Charles Dickens: The Uncommercial Traveller


It is one of my fancies, that even my idlest walk must always have its appointed destination. I set myself a task before I leave my lodging in Covent-garden on a street expedition, and should no more think of altering my route by the way, or turning back and leaving a part of it unachieved, than I should think of fraudulently violating an agreement entered into with somebody else. The other day, finding myself under this kind of obligation to proceed to Limehouse, I started punctually at noon, in compliance with the terms of the contract with myself to which my good faith was pledged.

On such an occasion, it is my habit to regard my walk as my beat, and myself as a higher sort of police-constable doing duty on the same. There is many a ruffian in the streets whom I mentally collar and clear out of them, who would see mighty little of London, I can tell him, if I could deal with him physically.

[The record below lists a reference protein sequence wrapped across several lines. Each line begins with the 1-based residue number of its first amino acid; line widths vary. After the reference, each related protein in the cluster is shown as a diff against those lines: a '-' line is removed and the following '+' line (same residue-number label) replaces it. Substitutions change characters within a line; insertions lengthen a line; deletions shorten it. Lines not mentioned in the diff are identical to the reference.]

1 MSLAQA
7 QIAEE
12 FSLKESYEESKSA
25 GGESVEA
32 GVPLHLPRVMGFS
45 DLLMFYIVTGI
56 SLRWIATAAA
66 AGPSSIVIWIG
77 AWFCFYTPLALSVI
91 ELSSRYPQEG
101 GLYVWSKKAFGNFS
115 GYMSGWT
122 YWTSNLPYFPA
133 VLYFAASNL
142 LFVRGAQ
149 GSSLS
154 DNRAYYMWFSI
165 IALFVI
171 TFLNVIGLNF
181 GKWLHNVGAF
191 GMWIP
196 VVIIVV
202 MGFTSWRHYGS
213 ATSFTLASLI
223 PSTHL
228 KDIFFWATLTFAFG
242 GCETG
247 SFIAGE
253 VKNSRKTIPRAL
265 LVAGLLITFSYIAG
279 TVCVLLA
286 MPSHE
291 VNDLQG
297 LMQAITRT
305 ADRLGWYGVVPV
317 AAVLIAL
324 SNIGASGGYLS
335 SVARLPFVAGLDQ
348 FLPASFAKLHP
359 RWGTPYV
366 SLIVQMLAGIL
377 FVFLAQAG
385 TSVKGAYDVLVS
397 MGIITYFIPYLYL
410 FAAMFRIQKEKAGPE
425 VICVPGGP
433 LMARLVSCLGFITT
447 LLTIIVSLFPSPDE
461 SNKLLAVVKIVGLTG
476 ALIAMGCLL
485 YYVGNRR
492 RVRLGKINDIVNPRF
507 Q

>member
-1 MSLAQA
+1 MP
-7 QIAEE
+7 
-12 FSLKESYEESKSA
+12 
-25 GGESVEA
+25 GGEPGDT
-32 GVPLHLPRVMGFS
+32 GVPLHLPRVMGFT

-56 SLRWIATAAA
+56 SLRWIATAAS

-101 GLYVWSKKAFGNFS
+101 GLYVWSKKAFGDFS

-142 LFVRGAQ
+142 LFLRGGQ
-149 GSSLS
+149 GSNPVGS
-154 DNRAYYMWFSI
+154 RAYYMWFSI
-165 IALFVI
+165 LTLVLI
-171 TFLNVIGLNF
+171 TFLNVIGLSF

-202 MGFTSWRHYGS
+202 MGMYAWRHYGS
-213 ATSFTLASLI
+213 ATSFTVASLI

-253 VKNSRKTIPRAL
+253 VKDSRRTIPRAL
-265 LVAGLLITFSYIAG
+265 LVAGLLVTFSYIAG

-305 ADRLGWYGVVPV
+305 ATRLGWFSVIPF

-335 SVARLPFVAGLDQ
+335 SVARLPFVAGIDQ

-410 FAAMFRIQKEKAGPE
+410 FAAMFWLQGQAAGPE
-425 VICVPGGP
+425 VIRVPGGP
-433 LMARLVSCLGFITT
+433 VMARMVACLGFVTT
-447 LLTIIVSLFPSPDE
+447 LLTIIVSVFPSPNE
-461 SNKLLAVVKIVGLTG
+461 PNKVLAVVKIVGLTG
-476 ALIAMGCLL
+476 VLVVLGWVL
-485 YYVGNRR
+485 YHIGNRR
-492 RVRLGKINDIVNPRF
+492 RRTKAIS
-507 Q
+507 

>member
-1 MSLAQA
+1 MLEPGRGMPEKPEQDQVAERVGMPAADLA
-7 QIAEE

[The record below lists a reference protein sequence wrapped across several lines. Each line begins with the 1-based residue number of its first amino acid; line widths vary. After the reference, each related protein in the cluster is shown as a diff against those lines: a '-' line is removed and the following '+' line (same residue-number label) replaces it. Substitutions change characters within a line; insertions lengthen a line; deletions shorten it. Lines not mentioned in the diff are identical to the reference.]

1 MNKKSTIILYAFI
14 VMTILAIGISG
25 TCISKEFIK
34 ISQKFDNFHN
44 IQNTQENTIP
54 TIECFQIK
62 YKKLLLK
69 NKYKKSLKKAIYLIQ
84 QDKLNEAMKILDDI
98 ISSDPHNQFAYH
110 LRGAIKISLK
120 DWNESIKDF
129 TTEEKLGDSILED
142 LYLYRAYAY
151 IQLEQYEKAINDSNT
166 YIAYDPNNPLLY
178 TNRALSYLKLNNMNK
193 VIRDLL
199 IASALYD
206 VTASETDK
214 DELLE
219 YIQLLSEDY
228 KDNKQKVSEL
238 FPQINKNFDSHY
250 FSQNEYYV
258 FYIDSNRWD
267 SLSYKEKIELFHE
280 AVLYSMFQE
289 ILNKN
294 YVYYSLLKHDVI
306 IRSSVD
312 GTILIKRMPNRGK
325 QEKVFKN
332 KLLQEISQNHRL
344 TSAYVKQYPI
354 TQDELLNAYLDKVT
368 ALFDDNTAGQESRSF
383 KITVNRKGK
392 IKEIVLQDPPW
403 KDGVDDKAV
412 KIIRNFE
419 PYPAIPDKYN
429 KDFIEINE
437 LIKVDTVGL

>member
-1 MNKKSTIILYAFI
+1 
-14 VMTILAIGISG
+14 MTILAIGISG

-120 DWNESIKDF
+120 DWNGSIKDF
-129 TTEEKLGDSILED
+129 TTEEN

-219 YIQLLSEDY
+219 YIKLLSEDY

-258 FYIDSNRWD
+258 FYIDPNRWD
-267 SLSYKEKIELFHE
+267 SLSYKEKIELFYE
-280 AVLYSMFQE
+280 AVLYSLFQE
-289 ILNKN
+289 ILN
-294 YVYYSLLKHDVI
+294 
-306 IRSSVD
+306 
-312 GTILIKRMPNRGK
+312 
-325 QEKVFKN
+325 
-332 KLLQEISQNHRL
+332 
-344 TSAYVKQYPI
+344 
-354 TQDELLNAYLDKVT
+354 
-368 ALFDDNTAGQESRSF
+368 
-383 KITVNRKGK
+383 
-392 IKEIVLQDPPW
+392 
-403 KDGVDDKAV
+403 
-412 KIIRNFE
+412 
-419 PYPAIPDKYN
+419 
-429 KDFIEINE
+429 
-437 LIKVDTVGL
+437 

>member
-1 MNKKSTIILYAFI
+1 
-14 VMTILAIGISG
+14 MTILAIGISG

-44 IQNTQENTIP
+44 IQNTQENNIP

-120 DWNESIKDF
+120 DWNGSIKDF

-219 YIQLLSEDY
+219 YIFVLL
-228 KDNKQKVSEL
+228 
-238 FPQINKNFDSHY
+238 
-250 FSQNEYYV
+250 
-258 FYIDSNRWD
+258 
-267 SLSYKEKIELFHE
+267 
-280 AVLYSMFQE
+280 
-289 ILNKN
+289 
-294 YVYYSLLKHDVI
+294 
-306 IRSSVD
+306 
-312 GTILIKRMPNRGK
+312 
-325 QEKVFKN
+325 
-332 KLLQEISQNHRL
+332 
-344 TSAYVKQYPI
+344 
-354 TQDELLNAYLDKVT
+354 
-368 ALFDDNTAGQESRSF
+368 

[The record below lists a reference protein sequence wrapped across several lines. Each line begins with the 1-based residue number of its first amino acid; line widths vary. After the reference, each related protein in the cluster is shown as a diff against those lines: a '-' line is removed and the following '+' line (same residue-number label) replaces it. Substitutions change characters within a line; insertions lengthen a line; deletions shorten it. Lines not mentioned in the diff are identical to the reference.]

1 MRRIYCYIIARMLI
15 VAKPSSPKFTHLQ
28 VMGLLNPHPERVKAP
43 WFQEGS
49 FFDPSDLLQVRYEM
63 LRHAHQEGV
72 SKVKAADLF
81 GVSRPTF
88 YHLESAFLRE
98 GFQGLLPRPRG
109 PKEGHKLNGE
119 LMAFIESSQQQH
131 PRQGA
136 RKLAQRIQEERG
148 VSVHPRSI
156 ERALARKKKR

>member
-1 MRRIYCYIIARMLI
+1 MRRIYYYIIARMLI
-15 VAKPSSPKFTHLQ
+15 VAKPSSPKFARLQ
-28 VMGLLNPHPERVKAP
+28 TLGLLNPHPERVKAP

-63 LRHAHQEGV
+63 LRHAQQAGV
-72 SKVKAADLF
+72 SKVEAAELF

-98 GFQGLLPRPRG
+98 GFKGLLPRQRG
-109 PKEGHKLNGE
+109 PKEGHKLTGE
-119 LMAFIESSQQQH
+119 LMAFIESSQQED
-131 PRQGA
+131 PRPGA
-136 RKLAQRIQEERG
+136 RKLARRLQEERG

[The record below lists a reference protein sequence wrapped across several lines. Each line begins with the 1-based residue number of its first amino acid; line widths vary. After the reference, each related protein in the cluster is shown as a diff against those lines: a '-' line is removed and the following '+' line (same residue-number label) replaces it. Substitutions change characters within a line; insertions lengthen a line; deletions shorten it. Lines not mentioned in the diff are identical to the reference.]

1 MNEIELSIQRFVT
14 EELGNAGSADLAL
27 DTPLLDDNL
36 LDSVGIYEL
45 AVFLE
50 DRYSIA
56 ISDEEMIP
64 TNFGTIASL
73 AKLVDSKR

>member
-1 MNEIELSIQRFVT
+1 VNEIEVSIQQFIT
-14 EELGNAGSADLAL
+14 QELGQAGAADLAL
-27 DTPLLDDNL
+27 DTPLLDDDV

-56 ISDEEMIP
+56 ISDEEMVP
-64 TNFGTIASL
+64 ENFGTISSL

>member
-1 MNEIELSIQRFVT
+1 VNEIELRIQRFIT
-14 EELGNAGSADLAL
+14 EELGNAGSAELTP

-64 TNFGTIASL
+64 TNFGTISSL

Issuing forth upon this very beat, and following with my eyes three hulking garrotters on their way home,--which home I could confidently swear to be within so many yards of Drury-lane, in such a narrow and restricted direction (though they live in their lodging quite as undisturbed as I in mine),--I went on duty with a consideration which I respectfully offer to the new Chief Commissioner,--in whom I thoroughly confide as a tried and efficient public servant. How often (thought I) have I been forced to swallow, in police-reports, the intolerable stereotyped pill of nonsense, how that the police-constable informed the worthy magistrate how that the associates of the prisoner did, at that present speaking, dwell in a street or court which no man dared go down, and how that the worthy magistrate had heard of the dark reputation of such street or court, and how that our readers would doubtless remember that it was always the same street or court which was thus edifyingly discoursed about, say once a fortnight.

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